Benedict listened to the appeal by relatives of Ehud Goldwasser and Eldad Regev, who are making a two-day visit to Italy and the Vatican as part of a campaign to enlist foreign help to obtain information on the soldiers and secure their release, said Oded Ben-Hur, Israel's ambassador to the Holy See.
Hezbollah has not released any details on the condition of the soldiers or provided any sign they are still alive since they seized the pair in the July 12 cross-border raid that sparked the conflict.
The group of relatives, including Regev's brother and Goldwassers' parents and wife, spoke briefly with Benedict during his weekly public audience and gave him a booklet with paintings from the Bible and photos of the captive soldiers, Ben-Hur said.
"You could see he was very touched," Ben-Hur said.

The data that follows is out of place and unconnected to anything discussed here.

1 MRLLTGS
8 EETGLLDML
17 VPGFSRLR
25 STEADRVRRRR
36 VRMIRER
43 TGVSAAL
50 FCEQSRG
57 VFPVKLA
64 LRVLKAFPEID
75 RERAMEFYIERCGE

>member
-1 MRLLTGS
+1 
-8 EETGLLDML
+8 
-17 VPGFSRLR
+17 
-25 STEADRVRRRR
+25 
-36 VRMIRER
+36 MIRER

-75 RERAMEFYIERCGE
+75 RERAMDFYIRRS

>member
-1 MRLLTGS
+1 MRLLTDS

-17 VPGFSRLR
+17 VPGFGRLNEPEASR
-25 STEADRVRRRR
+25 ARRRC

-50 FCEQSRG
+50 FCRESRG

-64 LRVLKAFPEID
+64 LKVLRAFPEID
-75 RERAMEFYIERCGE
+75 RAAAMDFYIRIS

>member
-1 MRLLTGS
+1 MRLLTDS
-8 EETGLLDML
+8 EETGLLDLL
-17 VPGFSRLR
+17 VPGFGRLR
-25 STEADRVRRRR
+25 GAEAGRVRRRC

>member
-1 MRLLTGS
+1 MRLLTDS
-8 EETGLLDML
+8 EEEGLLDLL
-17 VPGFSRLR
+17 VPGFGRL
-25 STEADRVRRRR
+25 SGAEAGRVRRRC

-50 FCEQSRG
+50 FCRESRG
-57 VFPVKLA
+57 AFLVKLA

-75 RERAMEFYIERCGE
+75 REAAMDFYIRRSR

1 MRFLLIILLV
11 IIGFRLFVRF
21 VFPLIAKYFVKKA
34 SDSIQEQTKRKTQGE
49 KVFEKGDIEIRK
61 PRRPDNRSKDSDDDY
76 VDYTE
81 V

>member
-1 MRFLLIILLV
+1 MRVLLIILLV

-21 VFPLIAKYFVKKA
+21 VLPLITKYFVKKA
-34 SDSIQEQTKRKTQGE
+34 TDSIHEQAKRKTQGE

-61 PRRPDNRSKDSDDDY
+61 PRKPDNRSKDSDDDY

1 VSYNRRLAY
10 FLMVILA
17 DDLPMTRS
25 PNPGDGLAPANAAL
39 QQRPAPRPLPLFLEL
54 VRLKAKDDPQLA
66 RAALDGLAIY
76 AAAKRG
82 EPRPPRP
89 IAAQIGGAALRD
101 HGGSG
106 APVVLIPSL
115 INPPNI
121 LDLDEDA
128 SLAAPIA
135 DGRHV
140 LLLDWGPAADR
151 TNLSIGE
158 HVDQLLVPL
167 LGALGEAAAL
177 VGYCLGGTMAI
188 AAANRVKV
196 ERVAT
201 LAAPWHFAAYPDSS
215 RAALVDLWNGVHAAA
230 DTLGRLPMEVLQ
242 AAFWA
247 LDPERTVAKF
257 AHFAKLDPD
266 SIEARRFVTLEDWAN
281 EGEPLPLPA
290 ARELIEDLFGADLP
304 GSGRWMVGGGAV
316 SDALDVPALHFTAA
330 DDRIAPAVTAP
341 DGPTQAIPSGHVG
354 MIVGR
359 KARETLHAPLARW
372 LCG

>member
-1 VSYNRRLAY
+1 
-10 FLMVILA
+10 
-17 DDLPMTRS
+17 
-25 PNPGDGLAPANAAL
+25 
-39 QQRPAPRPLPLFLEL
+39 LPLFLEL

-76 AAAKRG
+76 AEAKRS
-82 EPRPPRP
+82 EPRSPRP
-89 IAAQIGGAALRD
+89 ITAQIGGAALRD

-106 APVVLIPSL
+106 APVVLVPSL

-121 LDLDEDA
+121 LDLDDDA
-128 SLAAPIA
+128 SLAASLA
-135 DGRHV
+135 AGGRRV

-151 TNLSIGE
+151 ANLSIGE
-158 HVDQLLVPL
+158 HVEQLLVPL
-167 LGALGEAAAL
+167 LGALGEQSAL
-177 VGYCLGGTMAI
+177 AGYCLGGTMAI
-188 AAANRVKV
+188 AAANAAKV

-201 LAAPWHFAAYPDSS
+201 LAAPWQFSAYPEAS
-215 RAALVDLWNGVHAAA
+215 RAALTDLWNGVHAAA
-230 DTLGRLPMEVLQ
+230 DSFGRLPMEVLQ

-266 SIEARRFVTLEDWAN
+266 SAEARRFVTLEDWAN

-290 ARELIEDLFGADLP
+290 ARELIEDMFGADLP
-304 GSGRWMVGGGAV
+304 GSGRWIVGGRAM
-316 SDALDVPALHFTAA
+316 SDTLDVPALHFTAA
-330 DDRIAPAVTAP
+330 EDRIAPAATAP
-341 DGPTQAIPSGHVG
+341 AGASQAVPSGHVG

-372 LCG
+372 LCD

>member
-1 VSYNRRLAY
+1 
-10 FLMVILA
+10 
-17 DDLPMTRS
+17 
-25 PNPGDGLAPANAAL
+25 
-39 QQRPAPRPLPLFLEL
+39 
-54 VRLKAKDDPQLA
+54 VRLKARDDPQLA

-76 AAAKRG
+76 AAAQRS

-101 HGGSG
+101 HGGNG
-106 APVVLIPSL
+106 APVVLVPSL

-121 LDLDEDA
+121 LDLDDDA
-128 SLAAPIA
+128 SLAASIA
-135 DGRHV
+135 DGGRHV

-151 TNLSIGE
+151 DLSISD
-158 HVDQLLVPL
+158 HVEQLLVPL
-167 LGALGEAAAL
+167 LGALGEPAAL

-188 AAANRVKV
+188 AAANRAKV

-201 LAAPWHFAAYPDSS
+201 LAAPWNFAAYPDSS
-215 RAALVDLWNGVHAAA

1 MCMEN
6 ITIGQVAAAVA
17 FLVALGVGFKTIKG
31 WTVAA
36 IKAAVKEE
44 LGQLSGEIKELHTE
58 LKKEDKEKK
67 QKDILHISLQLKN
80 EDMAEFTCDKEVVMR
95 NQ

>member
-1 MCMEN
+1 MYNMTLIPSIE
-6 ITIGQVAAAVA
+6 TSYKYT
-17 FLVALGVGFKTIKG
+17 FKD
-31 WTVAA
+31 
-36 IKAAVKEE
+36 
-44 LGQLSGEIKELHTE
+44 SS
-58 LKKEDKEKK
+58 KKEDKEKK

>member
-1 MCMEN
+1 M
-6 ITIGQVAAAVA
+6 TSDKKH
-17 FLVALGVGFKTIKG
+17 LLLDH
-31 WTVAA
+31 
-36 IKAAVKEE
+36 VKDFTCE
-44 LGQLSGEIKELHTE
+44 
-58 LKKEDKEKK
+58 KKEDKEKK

The relatives were also scheduled to meet with top Italian officials later Wednesday, including Foreign Minister Massimo D'Alema.
Meanwhile, Benedict also condemned Tuesday's bombings on commuter buses in Lebanon that killed three people.
In a telegram to Lebanese Cardinal Nasrallah Pierre Sfeir, the pope said he was "deeply pained by the serious attack" and was praying for the victims and their families, reports AP.
He also urged "the Lebanese people and its leaders to unanimously reject violence" and work for "national unity and common good."
The explosions on a busy mountain highway in a Christian area northeast of Beirut stoked fears of turmoil a day before pro-government supporters marked the anniversary of the 2005 assassination of former Prime Minister Rafik Hariri.